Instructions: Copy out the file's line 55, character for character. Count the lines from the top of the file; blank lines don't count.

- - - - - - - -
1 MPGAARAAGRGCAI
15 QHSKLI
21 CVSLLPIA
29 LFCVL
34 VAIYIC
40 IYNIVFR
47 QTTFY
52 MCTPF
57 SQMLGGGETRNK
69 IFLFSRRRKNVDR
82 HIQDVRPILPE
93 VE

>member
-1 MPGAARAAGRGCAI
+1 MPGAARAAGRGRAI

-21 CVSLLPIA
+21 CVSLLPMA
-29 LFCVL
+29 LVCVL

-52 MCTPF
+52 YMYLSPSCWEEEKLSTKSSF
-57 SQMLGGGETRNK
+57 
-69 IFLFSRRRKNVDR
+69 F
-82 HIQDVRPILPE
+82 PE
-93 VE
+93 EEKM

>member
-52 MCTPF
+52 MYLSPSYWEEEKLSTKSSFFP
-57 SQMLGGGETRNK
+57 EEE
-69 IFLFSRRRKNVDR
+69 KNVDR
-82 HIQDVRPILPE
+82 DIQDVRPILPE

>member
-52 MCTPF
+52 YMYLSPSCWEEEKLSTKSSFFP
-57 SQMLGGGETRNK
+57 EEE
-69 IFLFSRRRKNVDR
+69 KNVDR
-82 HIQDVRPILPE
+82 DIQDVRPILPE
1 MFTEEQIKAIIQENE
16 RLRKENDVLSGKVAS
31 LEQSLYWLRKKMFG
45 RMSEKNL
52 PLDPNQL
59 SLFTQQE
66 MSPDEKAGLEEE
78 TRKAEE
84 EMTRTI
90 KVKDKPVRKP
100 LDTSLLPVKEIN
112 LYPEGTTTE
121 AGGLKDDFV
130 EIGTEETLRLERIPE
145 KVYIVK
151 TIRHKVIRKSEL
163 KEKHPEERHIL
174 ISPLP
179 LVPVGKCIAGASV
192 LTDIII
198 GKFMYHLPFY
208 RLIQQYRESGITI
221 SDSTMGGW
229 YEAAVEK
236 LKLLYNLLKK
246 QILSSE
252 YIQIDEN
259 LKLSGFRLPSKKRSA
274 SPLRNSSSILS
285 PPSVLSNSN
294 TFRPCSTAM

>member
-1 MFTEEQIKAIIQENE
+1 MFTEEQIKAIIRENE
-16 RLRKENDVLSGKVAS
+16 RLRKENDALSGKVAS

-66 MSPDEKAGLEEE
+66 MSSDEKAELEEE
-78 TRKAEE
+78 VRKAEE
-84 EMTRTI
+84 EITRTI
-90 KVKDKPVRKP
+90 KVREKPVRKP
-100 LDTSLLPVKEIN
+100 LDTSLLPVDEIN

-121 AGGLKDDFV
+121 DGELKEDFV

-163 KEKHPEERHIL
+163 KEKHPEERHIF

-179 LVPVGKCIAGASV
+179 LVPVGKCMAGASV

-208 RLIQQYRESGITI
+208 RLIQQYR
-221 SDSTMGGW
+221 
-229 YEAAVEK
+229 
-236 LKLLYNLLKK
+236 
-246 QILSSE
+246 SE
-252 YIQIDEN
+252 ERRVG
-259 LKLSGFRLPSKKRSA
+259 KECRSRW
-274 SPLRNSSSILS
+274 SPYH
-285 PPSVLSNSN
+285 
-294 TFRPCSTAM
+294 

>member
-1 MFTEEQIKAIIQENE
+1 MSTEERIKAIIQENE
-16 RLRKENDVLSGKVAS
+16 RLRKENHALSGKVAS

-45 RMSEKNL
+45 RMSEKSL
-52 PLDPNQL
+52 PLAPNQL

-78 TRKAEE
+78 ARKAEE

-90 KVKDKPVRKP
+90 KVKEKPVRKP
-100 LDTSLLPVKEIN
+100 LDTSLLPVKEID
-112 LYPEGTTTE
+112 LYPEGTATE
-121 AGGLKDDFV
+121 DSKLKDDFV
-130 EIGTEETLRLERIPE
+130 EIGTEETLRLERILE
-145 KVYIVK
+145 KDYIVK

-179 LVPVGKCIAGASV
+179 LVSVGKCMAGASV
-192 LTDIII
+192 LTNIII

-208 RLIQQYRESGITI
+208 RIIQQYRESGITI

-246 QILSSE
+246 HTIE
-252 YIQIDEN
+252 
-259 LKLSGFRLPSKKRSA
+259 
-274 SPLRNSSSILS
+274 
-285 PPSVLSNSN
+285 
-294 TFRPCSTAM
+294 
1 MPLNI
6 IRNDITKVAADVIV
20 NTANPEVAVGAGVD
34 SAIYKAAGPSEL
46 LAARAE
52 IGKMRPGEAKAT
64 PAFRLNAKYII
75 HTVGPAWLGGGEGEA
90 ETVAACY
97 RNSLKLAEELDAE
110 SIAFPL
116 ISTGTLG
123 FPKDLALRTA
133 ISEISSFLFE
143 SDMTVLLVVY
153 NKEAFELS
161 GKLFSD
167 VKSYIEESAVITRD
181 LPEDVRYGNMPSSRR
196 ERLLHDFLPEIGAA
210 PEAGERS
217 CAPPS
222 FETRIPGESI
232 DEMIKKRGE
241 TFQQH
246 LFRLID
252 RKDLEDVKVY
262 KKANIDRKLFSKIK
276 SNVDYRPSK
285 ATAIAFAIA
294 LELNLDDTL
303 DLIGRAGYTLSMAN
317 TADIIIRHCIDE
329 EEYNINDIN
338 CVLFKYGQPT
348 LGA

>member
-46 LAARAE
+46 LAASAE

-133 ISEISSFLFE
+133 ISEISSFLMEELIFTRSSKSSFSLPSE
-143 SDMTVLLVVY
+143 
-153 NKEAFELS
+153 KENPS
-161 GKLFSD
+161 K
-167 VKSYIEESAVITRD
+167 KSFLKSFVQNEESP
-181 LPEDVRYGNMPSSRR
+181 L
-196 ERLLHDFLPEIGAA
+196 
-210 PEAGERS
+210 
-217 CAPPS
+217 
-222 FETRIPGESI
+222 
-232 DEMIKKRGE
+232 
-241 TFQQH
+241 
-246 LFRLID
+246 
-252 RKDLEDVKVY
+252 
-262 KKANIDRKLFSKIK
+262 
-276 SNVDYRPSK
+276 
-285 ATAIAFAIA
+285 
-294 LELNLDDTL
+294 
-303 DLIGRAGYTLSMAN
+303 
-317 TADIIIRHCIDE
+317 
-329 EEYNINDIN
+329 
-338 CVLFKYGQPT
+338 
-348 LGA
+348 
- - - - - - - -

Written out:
78 TRKAEE